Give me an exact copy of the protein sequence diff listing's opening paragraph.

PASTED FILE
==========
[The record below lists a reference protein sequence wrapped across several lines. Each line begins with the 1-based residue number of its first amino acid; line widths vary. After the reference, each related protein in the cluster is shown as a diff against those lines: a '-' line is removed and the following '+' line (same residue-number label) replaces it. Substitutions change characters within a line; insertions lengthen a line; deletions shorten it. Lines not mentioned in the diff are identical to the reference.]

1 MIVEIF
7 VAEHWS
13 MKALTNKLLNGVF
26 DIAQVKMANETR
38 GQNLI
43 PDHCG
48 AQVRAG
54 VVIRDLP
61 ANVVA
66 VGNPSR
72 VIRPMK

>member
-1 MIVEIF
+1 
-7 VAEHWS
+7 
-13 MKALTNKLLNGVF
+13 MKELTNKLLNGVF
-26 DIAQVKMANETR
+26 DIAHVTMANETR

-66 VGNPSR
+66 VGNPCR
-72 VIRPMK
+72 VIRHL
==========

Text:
[The record below lists a reference protein sequence wrapped across several lines. Each line begins with the 1-based residue number of its first amino acid; line widths vary. After the reference, each related protein in the cluster is shown as a diff against those lines: a '-' line is removed and the following '+' line (same residue-number label) replaces it. Substitutions change characters within a line; insertions lengthen a line; deletions shorten it. Lines not mentioned in the diff are identical to the reference.]